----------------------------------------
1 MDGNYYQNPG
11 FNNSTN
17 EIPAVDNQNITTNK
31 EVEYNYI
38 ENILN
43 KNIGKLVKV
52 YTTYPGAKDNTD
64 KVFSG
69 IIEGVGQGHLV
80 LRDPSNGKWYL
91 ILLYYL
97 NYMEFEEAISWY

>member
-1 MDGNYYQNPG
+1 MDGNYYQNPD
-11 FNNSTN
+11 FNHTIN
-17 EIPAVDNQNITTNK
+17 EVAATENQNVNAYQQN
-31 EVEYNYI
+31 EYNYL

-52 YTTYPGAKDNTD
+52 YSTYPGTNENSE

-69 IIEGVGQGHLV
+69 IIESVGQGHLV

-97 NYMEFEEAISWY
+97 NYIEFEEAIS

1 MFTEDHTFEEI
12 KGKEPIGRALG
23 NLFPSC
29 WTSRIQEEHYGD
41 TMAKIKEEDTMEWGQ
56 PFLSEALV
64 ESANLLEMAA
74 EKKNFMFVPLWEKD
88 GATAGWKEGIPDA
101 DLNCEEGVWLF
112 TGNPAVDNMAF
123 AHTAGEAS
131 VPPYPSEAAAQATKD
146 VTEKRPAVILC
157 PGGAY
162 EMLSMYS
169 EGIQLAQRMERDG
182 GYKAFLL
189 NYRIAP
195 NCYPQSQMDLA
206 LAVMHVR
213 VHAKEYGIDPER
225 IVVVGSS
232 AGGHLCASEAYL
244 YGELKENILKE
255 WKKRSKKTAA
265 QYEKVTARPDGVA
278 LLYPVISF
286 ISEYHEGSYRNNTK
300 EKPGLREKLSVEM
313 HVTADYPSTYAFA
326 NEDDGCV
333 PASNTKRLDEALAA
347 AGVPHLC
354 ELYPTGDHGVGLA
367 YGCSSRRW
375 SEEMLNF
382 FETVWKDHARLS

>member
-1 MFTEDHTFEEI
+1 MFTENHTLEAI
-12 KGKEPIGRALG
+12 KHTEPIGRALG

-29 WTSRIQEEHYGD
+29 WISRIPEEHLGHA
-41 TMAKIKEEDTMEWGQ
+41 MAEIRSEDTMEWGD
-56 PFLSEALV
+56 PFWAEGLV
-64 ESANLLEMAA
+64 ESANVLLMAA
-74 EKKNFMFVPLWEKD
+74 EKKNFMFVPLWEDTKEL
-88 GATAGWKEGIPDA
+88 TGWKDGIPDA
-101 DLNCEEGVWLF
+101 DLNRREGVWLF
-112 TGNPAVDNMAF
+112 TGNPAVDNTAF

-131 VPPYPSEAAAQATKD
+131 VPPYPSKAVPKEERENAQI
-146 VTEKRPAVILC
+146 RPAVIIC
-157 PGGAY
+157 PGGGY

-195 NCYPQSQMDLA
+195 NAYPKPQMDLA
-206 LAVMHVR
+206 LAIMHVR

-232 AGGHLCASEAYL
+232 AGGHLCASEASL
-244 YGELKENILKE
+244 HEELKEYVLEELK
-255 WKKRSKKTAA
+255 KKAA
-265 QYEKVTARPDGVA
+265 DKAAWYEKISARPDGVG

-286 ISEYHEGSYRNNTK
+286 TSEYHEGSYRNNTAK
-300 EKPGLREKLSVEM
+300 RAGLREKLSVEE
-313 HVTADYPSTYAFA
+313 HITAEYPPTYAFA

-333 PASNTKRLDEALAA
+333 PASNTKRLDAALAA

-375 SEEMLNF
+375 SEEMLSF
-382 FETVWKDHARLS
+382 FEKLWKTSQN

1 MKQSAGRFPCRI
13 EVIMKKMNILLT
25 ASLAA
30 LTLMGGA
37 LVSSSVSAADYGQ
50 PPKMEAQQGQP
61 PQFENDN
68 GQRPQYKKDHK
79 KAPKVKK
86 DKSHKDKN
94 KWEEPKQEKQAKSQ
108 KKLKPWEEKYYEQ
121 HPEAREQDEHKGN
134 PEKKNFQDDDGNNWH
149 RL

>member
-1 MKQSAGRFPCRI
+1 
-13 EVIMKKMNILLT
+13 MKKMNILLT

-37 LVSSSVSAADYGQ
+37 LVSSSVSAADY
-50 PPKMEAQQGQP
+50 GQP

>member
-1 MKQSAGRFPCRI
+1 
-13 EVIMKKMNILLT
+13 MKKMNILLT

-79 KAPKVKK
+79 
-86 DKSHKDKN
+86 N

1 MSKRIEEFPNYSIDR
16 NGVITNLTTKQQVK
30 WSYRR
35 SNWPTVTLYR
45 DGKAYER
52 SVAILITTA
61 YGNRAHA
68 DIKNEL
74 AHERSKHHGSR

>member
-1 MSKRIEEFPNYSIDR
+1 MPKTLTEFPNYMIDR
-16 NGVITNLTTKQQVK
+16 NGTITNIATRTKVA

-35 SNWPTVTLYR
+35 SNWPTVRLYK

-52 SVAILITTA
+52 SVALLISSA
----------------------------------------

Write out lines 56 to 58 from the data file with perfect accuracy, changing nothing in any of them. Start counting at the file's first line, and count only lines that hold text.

286 ISEYHEGSYRNNTK
300 EKPGLREKLSVEM
313 HVTADYPSTYAFA